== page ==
When it comes to social-networking sites, women are more plugged in than men, according to data analysis by Brian Solis, president of Silicon Valley public-relations firm Future Works.
Aaron Smith, a research specialist at the Pew Internet and American Life Project, said that the organization’s April tracking survey, which inquires about a number of Internet-related activities, found that 50% of women, compared with 42% of men, reported having ever used social-networking sites.
“Men are more likely to use transactional types of tools, like online banking,” he said. “Not to say that men don’t like to talk, and that women don’t need to get information, but in general when we look at the overall picture, we see women gravitating toward those applications that allow them to connect with friends and share information with people they know.”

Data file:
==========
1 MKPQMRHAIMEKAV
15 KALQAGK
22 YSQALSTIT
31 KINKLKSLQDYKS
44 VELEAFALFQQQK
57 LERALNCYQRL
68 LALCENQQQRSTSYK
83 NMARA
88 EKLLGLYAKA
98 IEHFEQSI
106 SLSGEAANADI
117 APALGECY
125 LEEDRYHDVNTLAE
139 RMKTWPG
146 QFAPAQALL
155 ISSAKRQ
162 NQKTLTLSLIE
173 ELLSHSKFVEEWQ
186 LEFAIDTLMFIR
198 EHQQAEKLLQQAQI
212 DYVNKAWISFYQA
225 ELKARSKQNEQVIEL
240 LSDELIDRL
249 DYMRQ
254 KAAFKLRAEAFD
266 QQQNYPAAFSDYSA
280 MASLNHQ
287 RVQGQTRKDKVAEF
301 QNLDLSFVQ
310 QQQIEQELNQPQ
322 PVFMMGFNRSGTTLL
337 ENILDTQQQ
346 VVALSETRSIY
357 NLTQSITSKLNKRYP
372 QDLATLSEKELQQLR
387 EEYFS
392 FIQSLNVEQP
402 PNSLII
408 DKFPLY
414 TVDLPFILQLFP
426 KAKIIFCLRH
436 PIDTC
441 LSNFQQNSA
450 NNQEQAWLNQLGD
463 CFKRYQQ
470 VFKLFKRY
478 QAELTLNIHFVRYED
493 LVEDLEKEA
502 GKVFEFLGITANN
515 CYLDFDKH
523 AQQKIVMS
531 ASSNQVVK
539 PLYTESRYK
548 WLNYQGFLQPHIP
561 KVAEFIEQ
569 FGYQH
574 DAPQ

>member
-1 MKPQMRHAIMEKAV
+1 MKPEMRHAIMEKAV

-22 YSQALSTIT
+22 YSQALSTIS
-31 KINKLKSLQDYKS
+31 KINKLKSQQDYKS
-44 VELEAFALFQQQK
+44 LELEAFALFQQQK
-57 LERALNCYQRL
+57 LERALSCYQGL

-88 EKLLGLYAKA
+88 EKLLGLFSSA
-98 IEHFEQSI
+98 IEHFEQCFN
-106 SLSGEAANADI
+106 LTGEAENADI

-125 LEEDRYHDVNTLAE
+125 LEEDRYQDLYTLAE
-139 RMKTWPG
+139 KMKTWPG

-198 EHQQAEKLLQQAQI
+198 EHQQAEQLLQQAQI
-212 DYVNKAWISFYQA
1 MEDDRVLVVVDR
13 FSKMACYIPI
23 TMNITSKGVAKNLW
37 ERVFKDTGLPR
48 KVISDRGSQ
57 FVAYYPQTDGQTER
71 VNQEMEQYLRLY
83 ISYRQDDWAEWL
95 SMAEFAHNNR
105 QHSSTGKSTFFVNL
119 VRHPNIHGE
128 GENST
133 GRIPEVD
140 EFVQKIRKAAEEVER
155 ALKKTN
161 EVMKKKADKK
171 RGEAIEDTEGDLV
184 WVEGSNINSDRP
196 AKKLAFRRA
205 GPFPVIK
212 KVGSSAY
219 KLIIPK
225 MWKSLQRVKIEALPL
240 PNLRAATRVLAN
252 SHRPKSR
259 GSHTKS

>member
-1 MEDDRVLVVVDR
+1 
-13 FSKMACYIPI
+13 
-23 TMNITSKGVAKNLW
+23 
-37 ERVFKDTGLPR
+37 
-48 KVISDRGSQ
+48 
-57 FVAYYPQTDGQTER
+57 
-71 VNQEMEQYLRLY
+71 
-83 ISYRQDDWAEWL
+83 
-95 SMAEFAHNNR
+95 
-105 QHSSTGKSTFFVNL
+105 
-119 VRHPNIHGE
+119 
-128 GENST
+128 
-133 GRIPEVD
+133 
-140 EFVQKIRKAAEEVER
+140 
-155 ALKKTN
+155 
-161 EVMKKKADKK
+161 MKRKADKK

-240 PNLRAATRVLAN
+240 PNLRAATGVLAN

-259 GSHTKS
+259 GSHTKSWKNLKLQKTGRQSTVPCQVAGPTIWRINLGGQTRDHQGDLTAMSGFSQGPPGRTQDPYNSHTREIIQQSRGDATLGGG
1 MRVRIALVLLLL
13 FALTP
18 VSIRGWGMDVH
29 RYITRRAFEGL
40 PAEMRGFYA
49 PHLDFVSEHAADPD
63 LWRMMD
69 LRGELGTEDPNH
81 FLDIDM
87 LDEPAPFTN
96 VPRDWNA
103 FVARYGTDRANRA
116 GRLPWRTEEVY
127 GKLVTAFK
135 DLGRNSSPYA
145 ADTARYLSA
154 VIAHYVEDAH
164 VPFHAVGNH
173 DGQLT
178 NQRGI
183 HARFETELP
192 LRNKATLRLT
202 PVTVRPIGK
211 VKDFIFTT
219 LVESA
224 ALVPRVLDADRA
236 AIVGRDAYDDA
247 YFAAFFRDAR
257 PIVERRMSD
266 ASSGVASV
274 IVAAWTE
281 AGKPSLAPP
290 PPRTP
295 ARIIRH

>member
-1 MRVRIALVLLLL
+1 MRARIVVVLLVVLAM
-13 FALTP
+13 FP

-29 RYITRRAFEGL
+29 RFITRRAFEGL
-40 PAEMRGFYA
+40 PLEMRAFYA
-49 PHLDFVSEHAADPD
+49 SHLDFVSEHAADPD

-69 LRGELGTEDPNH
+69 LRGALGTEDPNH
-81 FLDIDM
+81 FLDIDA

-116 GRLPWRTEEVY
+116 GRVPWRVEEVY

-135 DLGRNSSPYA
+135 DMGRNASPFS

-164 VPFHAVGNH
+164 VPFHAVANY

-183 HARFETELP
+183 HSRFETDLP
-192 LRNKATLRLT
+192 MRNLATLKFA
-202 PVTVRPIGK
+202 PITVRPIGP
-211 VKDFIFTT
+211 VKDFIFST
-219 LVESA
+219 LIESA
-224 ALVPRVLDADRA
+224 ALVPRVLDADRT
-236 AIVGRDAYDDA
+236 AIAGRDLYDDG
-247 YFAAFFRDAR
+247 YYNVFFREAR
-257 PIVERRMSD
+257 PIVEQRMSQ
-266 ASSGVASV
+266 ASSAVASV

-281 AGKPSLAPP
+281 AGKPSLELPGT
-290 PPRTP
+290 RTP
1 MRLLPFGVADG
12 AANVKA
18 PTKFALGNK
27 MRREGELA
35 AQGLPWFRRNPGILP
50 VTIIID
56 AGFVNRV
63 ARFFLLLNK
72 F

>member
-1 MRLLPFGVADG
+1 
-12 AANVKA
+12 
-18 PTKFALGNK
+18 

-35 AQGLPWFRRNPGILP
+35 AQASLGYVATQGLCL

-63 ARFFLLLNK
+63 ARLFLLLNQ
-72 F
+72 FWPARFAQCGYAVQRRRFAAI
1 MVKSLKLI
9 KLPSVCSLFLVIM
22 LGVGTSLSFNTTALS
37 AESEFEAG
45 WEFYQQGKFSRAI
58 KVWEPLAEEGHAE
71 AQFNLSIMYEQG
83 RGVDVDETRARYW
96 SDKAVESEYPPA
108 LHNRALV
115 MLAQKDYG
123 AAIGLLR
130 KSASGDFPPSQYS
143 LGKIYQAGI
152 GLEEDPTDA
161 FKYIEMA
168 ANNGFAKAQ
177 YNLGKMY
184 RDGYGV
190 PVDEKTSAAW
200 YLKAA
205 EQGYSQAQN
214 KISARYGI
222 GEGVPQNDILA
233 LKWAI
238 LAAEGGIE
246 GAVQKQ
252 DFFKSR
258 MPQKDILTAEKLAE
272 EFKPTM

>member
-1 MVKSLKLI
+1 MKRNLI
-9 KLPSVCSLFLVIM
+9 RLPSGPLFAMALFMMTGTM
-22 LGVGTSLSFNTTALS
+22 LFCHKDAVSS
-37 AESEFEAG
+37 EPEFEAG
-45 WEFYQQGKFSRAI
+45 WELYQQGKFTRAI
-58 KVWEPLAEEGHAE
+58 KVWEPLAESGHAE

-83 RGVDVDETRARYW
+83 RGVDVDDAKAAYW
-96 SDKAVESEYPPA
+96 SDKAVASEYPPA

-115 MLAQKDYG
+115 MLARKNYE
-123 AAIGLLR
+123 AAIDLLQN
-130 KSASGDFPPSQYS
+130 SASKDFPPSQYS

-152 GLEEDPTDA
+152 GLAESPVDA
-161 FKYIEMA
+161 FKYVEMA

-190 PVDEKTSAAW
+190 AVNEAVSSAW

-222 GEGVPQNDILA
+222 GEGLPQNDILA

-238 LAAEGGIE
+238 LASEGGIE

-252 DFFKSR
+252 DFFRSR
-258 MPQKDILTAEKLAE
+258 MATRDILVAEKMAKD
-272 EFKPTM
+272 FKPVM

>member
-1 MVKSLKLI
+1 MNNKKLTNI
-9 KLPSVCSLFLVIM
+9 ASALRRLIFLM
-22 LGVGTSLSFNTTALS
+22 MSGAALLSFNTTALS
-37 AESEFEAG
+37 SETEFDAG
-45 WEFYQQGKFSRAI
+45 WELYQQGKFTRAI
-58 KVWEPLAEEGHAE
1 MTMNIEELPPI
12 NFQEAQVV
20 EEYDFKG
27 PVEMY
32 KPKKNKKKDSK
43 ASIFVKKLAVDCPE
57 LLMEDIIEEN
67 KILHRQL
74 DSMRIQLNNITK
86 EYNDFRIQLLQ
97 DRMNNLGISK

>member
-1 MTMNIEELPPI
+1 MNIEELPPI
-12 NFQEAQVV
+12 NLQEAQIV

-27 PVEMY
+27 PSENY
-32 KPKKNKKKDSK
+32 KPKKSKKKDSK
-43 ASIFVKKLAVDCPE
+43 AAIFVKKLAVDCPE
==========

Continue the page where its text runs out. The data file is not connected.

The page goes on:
An exception in Mr. Solis’s study was Digg, where 64% of users are male. While Pew’s Mr. Smith said that Pew hasn’t examined gender breakdowns on Digg, it makes sense that men, who tend to use social networking for the purpose of sharing information, would be more interested in such a site.
However, gender gaps have narrowed regarding overall Internet use. A few years ago, men were more likely than women to be online, said Mr. Smith, but that’s no longer the case. “In general, a lot of the general gender differences in Internet usage that we saw have pretty much gone away,” he said. “It tends to show up more in the applications they use than whether they go online and whether they have a computer.”Read More